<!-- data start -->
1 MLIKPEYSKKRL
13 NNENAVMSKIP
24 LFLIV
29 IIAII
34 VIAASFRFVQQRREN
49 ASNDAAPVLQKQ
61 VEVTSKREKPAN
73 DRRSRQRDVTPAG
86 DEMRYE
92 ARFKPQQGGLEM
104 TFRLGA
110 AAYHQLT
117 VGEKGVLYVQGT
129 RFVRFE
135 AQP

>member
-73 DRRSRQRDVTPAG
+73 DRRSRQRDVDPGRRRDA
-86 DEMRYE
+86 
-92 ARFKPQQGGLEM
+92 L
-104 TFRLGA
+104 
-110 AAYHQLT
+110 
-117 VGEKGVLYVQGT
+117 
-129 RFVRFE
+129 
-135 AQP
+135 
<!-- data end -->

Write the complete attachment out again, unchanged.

1 MLIKPEYSKKRL
13 NNENAVMSKIP
24 LFLIV
29 IIAII
34 VIAASFRFVQQRREN
49 ASNDAAPVLQKQ
61 VEVTSKREKPAN
73 DRRSRQRDVTPAG
86 DEMRYE
92 ARFKPQQGGLEM
104 TFRLGA
110 AAYHQLT
117 VGEKGVLYVQGT
129 RFVRFE
135 AQP

>member
-73 DRRSRQRDVTPAG
+73 DRRSRQRDVDPGRRRDA
-86 DEMRYE
+86 
-92 ARFKPQQGGLEM
+92 L
-104 TFRLGA
+104 
-110 AAYHQLT
+110 
-117 VGEKGVLYVQGT
+117 
-129 RFVRFE
+129 
-135 AQP
+135 